Actually, to get a flavor of what’s in the book, listen to this YouTube webinar featuring Terry Pettit hosted by John Kessel from USA Volleyball. The first half of it isn’t the greatest, in my opinion, but I found the the second half or so quite interesting.

Book Review: A Guide to Physical Preparation to Play Collegiate Volleyball

A Guide to Physical Preparation to Play Collegiate Volleyball is co-authored by John Cook and Laura Pilakowski. They are the Head Volleyball Coach and Head Volleyball Strength & Conditioning Coach at the University of Nebraska respectively at the publishing date (2006). Basically, it is a pamphlet with five short chapters, and those chapters go as follows:

Chapter 1 – The physical demands of collegiate volleyball

This chapter starts with a talk of three evaluation elements used in the recruitment process. They include landings, symmetry of strength and movement, and arm-swing mechanics. This is all linked to core strength. The authors then go into the specific requirements of the sport and individual positions. There are some suggestions for ways to prepare for the jump from high school/juniors to collegiate volleyball’s higher demands.

Chapter 2 – Building a foundation

The three focal points of this chapter are Balance, Posture/Strength/Stability, and Jumping Skills. The respective sections have suggested exercises.

Chapter 3 – Expand on the foundation in the areas of jumping power and court quickness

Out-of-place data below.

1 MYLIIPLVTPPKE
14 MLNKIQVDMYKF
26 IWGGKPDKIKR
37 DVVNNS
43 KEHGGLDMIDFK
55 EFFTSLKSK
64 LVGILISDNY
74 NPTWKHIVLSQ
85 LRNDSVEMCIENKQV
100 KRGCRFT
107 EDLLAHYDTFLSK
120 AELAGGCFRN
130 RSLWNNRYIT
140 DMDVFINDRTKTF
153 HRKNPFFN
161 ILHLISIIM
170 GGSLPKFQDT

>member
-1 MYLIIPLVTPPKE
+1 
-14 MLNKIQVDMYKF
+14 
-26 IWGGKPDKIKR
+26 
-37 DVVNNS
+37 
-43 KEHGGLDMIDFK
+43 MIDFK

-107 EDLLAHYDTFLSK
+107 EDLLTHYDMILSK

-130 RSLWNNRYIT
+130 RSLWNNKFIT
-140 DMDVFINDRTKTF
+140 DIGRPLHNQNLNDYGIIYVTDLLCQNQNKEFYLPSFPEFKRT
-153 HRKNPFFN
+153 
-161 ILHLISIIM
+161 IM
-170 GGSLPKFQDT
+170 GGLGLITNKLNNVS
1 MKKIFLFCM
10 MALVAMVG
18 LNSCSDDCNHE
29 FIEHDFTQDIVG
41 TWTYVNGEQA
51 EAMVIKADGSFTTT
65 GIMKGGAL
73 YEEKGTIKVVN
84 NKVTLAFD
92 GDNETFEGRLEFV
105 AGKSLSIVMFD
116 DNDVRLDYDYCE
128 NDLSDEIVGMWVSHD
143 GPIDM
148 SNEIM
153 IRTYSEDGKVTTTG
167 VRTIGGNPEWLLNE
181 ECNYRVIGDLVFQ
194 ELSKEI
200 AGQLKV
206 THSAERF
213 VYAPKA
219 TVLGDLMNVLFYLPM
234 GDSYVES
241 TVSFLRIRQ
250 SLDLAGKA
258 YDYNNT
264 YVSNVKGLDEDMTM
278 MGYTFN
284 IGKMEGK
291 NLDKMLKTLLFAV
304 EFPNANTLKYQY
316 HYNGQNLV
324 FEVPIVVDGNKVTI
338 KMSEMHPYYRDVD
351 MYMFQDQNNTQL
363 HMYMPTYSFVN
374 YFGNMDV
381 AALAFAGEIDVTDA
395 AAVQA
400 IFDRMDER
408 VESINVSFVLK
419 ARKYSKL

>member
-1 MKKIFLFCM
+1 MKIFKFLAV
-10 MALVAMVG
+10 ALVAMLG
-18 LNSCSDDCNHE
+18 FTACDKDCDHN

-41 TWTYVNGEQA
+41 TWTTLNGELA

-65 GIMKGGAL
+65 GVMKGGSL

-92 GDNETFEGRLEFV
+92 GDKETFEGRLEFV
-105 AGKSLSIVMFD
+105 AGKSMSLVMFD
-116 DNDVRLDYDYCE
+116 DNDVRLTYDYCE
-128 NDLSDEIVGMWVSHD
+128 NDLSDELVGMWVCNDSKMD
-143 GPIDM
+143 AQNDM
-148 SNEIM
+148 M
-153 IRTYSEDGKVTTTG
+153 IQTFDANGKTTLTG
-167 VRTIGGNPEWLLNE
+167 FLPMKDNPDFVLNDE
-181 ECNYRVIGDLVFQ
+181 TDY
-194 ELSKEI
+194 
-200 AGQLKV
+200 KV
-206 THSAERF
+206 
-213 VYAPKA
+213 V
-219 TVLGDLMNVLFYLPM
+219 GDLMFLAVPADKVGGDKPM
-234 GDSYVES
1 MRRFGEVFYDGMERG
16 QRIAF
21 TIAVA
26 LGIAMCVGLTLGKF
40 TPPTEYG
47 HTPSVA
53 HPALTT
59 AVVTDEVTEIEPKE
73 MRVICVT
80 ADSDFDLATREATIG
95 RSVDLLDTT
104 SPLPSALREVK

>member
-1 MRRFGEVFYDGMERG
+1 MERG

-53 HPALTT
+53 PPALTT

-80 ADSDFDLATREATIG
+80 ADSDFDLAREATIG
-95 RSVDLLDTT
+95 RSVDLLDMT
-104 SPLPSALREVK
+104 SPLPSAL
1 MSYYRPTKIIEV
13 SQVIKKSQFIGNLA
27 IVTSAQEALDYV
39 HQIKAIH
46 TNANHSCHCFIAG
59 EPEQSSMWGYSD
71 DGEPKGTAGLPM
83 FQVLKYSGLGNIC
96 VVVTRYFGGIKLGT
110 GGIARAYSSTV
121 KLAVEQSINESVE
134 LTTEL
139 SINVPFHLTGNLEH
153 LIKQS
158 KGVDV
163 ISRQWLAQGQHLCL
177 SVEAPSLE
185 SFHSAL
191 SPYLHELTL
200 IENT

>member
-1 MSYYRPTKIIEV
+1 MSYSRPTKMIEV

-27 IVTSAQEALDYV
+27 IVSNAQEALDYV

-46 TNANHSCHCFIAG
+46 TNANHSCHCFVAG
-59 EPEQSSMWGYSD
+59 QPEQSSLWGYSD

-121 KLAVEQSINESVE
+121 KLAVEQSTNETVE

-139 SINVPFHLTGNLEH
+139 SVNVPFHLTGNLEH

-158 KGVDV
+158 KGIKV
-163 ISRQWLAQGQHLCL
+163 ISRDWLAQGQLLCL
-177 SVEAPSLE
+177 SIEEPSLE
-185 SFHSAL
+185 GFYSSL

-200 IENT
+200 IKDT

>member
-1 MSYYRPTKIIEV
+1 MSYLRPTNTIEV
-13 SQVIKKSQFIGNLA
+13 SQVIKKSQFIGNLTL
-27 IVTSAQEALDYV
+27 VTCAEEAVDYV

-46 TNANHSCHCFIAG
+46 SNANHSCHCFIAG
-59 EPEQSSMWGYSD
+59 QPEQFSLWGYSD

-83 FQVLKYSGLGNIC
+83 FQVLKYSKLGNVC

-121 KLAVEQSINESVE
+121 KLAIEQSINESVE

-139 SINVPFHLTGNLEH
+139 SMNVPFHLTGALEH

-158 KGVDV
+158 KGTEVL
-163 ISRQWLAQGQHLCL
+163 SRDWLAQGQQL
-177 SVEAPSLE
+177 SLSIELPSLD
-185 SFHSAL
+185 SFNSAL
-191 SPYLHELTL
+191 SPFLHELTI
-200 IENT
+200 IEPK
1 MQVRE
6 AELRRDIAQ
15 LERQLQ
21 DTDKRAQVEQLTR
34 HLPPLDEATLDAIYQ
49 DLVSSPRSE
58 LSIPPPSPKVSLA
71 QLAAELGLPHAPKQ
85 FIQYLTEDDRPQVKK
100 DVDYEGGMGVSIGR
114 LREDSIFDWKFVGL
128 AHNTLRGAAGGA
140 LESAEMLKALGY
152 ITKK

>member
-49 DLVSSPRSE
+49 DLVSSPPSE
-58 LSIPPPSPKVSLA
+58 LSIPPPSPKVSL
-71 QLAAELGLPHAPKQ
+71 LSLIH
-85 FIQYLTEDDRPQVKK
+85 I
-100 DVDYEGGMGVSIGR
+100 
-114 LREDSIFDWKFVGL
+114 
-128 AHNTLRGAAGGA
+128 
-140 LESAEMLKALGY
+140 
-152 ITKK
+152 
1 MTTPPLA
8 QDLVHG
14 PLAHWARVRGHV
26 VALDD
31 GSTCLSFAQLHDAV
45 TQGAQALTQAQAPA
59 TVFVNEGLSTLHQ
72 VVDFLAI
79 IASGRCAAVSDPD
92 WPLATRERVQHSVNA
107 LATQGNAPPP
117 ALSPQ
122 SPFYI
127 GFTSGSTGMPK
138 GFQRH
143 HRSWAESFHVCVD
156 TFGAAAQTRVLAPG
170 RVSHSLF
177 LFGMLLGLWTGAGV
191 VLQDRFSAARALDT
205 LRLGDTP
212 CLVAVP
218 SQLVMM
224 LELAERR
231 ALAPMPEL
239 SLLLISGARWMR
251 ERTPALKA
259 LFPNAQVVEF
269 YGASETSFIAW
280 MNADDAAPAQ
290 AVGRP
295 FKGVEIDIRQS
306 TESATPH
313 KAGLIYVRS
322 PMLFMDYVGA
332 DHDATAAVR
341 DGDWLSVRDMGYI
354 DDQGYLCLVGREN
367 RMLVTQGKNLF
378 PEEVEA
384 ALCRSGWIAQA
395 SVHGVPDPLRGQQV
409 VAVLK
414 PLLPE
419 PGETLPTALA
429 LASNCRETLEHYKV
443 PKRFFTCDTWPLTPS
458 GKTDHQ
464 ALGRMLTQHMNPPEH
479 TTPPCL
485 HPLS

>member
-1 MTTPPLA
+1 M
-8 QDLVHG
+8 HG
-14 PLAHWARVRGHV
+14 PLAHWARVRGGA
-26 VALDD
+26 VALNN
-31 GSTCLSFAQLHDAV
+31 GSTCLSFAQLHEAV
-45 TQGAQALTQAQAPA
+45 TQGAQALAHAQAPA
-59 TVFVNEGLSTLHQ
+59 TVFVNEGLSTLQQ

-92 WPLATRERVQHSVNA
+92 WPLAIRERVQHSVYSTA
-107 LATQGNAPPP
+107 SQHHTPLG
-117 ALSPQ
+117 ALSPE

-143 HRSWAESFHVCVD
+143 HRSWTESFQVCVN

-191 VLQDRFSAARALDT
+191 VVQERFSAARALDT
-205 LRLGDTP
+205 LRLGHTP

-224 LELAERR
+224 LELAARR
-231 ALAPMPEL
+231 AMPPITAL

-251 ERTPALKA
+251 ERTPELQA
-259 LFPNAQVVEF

As suggested, this chapter extends into working at improving vertical jump and quickness. It presents lots of exercises, and offers tips and thoughts.

Chapter 4 – The elements of a basic program

Here we get into the specifics of how to put together a strength & conditioning program for volleyball. This includes thoughts on how to do testing. The chapter also features an 8-week program, which includes both strength/power training and conditioning.

Chapter 5 – Information on how to develop a community of support personnel

The final section is contributed by an editor of the Performance Conditioning Volleyball Newsletter (under which banner the book was published). Conceptually, these few pages are worth reviewing. To suggest the list of support personnel suggested to help young volleyball players with their physical and mental development is ambitious may be an understatement, though.

Overall, I think this pamphlet can be quite useful for both volleyball coaches and players/parents.

Book Review: Coaching Volleyball Successfully by Sally Kus

I feel an initial warning is in order here. If you are merely thinking about getting into coaching – especially at something like the high school level – you may not want to read Coaching Volleyball Successfully by Sally Kus. It could scare you right into not coaching, and nobody wants that! 🙂

Seriously, though, the author talks at good length about what makes for a good volleyball program (not just a good team). There are many facets to it. Thinking about it all as someone new to coaching can be a bit overwhelming.

If I remember correctly, Sally was one of the Cadre on the CAP II course I took. While I was at Brown, I also went against her on one occasion when she coached at the University of Buffalo. Her team won. Sally’s teams won a lot. The Sweet Home high school team she coached holds the record for most consecutive match wins with 292 (1978-1987).